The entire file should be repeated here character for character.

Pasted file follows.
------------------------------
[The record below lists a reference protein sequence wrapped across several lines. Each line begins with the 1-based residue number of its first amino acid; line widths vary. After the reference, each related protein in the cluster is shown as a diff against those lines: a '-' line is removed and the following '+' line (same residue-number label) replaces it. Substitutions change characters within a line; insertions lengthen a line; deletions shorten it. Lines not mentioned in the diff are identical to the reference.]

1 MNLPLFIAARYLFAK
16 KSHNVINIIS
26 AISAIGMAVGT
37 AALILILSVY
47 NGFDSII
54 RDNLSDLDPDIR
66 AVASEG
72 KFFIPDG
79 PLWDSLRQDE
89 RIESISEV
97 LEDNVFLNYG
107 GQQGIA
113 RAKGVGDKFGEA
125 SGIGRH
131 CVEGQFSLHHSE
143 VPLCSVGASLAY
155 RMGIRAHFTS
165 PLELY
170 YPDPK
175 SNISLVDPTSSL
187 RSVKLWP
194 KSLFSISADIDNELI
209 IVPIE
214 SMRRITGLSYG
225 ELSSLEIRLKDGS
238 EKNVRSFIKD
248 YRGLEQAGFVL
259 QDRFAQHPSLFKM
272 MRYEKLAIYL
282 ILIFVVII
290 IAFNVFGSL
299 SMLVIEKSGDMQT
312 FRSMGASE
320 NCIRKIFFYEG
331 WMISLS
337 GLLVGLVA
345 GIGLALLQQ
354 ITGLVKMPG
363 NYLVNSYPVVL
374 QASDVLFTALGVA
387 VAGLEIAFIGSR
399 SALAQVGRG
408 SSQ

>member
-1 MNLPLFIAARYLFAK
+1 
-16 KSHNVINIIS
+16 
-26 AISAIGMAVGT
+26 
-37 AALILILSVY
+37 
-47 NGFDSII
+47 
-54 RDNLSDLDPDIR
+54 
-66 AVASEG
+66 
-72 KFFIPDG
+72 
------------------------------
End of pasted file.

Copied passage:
[The record below lists a reference protein sequence wrapped across several lines. Each line begins with the 1-based residue number of its first amino acid; line widths vary. After the reference, each related protein in the cluster is shown as a diff against those lines: a '-' line is removed and the following '+' line (same residue-number label) replaces it. Substitutions change characters within a line; insertions lengthen a line; deletions shorten it. Lines not mentioned in the diff are identical to the reference.]

1 MNLPLFIAARYLFAK
16 KSHNVINIIS
26 AISAIGMAVGT
37 AALILILSVY
47 NGFDSII
54 RDNLSDLDPDIR
66 AVASEG
72 KFFIPDG
79 PLWDSLRQDE
89 RIESISEV
97 LEDNVFLNYG
107 GQQGIA
113 RAKGVGDKFGEA
125 SGIGRH
131 CVEGQFSLHHSE
143 VPLCSVGASLAY
155 RMGIRAHFTS
165 PLELY
170 YPDPK
175 SNISLVDPTSSL
187 RSVKLWP
194 KSLFSISADIDNELI
209 IVPIE
214 SMRRITGLSYG
225 ELSSLEIRLKDGS
238 EKNVRSFIKD
248 YRGLEQAGFVL
259 QDRFAQHPSLFKM
272 MRYEKLAIYL
282 ILIFVVII
290 IAFNVFGSL
299 SMLVIEKSGDMQT
312 FRSMGASE
320 NCIRKIFFYEG
331 WMISLS
337 GLLVGLVA
345 GIGLALLQQ
354 ITGLVKMPG
363 NYLVNSYPVVL
374 QASDVLFTALGVA
387 VAGLEIAFIGSR
399 SALAQVGRG
408 SSQ

>member
-1 MNLPLFIAARYLFAK
+1 
-16 KSHNVINIIS
+16 
-26 AISAIGMAVGT
+26 
-37 AALILILSVY
+37 
-47 NGFDSII
+47 
-54 RDNLSDLDPDIR
+54 
-66 AVASEG
+66 
-72 KFFIPDG
+72 